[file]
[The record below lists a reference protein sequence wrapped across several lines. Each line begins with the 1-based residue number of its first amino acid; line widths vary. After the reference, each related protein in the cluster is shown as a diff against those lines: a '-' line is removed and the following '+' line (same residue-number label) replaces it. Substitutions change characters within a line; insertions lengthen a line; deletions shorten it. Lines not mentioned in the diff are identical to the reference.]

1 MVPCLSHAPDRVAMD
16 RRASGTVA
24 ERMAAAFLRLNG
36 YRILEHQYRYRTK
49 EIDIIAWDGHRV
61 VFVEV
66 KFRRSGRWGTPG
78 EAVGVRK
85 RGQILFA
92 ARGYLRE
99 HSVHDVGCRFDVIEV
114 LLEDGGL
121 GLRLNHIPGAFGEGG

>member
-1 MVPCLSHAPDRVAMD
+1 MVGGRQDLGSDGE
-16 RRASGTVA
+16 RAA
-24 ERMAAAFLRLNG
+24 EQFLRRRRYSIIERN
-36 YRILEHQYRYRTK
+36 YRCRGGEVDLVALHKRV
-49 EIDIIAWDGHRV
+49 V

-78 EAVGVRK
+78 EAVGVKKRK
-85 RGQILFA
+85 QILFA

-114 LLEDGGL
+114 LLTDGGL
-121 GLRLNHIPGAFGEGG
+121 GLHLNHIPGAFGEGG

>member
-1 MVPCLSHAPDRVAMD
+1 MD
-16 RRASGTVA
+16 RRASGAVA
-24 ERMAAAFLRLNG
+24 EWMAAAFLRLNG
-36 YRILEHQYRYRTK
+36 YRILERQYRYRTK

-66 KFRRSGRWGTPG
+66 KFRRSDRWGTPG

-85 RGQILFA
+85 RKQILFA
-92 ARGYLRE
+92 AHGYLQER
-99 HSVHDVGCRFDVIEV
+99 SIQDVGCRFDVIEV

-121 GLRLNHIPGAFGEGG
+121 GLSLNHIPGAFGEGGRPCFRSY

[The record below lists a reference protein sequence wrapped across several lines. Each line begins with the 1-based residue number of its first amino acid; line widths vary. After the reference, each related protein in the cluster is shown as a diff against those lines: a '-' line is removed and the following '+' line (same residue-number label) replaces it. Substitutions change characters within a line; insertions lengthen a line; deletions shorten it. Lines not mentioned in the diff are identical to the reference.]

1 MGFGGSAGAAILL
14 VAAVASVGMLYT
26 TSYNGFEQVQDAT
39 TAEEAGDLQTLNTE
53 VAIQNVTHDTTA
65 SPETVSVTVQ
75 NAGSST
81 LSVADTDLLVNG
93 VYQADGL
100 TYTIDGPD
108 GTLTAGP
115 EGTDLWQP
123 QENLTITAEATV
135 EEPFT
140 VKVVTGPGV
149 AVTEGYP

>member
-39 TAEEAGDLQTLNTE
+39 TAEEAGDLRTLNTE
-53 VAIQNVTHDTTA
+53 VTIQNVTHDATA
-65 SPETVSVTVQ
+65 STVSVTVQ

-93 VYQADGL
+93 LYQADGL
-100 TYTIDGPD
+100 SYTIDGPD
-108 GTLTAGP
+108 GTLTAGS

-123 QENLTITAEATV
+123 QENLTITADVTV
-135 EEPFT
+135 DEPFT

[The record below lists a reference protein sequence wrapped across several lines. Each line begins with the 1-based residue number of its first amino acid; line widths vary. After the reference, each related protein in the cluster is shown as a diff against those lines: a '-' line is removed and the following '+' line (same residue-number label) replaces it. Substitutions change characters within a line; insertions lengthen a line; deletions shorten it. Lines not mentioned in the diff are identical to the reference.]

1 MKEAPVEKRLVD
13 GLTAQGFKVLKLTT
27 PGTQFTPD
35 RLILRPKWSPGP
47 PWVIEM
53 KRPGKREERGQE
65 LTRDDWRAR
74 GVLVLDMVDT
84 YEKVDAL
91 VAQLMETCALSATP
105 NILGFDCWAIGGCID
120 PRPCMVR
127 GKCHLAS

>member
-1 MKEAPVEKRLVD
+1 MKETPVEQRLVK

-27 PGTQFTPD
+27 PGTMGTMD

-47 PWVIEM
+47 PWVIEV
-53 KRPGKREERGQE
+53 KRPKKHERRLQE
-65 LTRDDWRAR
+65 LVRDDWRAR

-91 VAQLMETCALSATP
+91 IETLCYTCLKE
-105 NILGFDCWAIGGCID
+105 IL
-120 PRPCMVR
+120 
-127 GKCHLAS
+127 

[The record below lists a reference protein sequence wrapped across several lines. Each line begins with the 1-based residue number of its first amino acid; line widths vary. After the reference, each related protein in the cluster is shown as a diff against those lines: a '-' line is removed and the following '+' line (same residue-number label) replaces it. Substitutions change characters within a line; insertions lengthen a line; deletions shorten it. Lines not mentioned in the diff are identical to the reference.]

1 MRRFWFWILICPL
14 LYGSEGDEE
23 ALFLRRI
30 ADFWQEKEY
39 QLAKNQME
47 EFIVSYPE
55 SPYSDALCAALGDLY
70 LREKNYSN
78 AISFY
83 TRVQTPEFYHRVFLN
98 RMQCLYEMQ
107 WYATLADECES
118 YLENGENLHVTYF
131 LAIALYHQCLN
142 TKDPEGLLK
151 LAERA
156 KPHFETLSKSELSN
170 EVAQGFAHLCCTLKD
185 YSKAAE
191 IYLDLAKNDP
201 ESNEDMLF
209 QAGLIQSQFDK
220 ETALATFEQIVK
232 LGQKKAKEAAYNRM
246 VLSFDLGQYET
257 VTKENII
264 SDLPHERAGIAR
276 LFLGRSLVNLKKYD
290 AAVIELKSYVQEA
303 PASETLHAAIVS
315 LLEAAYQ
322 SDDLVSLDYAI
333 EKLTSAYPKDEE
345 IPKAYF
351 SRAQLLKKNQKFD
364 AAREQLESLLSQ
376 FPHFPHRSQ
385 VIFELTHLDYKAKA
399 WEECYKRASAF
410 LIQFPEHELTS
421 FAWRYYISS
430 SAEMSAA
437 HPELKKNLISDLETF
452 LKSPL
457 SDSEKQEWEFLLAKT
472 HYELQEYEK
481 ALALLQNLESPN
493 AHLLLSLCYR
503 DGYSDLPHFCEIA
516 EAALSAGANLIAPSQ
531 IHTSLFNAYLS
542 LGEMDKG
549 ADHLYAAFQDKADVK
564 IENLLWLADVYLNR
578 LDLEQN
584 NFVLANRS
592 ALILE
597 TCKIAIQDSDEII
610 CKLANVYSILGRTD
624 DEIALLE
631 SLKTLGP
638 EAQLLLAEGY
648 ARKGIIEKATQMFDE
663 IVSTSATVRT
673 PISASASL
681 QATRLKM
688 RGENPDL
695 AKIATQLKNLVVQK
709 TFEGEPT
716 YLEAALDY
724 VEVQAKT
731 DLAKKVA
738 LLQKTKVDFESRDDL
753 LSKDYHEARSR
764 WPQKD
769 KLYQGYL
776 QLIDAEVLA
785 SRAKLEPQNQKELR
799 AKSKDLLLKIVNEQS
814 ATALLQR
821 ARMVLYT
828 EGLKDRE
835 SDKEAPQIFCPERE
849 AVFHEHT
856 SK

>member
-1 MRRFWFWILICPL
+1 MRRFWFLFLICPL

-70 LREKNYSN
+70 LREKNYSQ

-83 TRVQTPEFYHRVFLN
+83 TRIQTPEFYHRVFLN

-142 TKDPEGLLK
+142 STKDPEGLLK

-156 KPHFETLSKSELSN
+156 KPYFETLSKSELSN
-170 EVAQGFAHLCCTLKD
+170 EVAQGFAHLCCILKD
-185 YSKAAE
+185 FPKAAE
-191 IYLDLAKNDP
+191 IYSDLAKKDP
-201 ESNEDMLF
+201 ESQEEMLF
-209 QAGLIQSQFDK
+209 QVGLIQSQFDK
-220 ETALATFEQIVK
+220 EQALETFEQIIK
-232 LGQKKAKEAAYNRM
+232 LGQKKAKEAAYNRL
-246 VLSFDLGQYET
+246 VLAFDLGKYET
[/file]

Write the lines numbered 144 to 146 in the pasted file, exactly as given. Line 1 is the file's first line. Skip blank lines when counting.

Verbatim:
232 LGQKKAKEAAYNRM
246 VLSFDLGQYET
257 VTKENII